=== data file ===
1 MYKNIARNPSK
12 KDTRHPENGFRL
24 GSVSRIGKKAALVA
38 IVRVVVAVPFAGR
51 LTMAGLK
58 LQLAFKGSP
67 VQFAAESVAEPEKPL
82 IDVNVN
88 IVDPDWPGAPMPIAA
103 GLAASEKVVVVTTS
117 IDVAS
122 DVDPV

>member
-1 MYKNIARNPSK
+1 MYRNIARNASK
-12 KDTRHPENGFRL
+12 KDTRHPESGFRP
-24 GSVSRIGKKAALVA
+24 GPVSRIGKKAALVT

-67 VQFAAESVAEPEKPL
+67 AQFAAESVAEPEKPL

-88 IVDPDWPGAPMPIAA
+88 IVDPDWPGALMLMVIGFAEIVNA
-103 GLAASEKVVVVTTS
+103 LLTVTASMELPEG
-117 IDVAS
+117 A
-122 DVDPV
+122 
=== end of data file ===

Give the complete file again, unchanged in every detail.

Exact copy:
1 MYKNIARNPSK
12 KDTRHPENGFRL
24 GSVSRIGKKAALVA
38 IVRVVVAVPFAGR
51 LTMAGLK
58 LQLAFKGSP
67 VQFAAESVAEPEKPL
82 IDVNVN
88 IVDPDWPGAPMPIAA
103 GLAASEKVVVVTTS
117 IDVAS
122 DVDPV

>member
-1 MYKNIARNPSK
+1 MYRNIARNASK
-12 KDTRHPENGFRL
+12 KDTRHPESGFRP
-24 GSVSRIGKKAALVA
+24 GPVSRIGKKAALVT

-67 VQFAAESVAEPEKPL
+67 AQFAAESVAEPEKPL

-88 IVDPDWPGAPMPIAA
+88 IVDPDWPGALMLMVIGFAEIVNA
-103 GLAASEKVVVVTTS
+103 LLTVTASMELPEG
-117 IDVAS
+117 A
-122 DVDPV
+122 